ENGLEWOOD — The city is taking a major step that could result in the creation of a 1.7-mile-long park and trail system on an unused rail line in Englewood, a project similar to the The Bloomingdale Trail and "The 606" system being built on the North Side.
Mayor Rahm Emanuel's Office formally submitted an ordinance to the City Council last week proposing that the city exchange land with Norfolk Southern railway company.
The railway would get land near 63rd Street to expand its rail yards, and the city would get a stretch of elevated rail line north of 59th Street between Hoyne Avenue and Wallace Street that has been unused for decades. No money would change hands.
Tanveer Ali breaks down the project and how long neighbors will have to wait before it may become a reality:
City officials and community leaders say the land swap is the first major step in remaking the rail line into a space for public use.
"Acquisition is the first step to any plan," said Peter Strazzabosco, deputy commissioner of the city's Department of Housing and Economic Development. "The proposal is being envisioned as a linear open space that could be publicly accessible as a park."
While people who live near the rail line said it's a magnet for crime now, the potential project would make it a neighborhood backbone by connecting parks, urban farms and neighborhood cultural landmarks.
"The question now is, how quickly can we make this happen?" said John Paul Jones, president of the nonprofit Sustainable Englewood Initiatives.
Jones helped identify the rail line for potential recreational use in 2007, along with the idea of turning it into a park or using it in an environmentally friendly way.
In 2009, a preliminary design for the New ERA Trail — ERA meaning "Englewood Remaking America" — was released, envisioning that the rail line would connect a series of parks as well as a "festival plaza and market."
Those proposals and so many more would be on the table for the project, said organizers Jones and Sonya Harper, a neighborhood resident who works at Wood Street Urban Farm, just north of the rail line.
"I'm looking forward to holding a party up there," Harper said. "This is going to be a wonderful plan. Right now, nothing good happens up there."
Whatever is planned for the rail line, it will take awhile. The idea behind The 606 — a network of parks connected by the 2.7-mile-long Bloomingdale Trail — started in 2004. Work on that will finish next year.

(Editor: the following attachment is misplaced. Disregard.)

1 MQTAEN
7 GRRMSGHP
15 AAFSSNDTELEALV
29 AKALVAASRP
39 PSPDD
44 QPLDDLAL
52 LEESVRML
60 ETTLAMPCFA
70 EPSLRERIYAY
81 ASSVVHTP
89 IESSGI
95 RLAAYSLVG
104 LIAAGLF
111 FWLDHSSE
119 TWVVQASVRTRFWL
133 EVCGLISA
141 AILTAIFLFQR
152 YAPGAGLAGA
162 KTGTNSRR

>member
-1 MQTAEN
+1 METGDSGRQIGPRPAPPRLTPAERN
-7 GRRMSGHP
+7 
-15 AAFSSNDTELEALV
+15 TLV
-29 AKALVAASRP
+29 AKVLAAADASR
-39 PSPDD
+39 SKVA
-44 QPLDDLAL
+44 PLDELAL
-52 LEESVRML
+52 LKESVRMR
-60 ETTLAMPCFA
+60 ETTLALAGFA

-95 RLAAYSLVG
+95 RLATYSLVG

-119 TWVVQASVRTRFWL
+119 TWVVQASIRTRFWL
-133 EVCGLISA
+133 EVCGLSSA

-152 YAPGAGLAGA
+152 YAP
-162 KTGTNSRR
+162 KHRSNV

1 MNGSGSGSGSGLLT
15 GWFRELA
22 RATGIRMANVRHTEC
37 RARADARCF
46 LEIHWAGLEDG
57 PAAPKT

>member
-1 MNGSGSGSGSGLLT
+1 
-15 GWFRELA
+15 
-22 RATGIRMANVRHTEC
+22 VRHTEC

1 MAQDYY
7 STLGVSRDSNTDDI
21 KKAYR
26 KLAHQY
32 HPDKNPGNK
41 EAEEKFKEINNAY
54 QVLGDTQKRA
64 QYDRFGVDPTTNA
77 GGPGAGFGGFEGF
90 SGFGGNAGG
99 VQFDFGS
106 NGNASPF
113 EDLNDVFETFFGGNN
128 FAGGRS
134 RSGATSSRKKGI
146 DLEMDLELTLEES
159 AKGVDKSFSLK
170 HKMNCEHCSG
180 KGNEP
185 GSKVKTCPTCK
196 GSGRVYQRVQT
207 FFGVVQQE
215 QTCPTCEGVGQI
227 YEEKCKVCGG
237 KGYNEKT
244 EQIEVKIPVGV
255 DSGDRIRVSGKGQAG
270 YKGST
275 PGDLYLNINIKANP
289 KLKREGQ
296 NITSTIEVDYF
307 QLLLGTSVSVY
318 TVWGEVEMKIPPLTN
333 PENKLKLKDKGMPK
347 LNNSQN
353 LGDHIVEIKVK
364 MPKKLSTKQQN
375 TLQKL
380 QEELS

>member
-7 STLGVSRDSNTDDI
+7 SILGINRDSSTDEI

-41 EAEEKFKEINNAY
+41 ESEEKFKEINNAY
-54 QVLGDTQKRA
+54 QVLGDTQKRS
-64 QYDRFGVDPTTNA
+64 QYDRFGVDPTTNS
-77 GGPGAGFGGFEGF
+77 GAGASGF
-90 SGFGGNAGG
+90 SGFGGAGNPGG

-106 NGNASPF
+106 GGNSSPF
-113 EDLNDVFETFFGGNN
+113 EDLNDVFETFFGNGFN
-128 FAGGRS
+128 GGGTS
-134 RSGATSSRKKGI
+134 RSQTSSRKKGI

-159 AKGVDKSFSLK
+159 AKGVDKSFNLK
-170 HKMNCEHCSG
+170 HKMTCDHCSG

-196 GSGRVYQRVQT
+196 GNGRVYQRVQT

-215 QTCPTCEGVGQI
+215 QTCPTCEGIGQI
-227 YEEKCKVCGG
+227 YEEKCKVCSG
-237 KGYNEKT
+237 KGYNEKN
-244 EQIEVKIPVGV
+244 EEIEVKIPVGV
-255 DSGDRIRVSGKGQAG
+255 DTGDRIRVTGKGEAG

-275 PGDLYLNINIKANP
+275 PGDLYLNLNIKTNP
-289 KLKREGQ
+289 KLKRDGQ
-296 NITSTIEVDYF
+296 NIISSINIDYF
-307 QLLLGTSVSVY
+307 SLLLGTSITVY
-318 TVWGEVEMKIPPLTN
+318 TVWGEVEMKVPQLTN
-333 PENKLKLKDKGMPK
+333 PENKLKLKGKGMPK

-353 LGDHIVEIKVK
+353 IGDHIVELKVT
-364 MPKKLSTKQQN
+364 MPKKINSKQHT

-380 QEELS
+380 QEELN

Strazzabosco said after the land is acquired, which is expected to occur after a City Council vote on it sometime in the fall, the city would need to start an environmental analysis of the site and solicit community input.
While the Englewood project has obvious similarities to the Bloomingdale Trail, the South Side rail line has some differences too.
Walls separate the Bloomingdale Trail from the rest of the neighborhood, but the Englewood line is mostly separated from the area by sloped ground, which could make it easier to access and integrate with natural features of the neighborhood.
Jones said he'll be spending the next several months working with the city to get the proposal moving along. He said he was optimistic about the project, and wanted the city to invest in the Englewood project just as it had with the Bloomingdale Trail, which has an estimated budget of $91 million.
"We have to make sure that they replicate the best designs possible for this corridor," Jones said.
Cynthia Aarab, who for 42 years has lived on Winchester Avenue, just north of the rail line, welcomes the project.
She said she didn't like it when trains used to travel by her house, and she doesn't like how it is sometimes used today for "criminals to hide in."
"Making it into a park is the best thing they can do with it," Aarab said.
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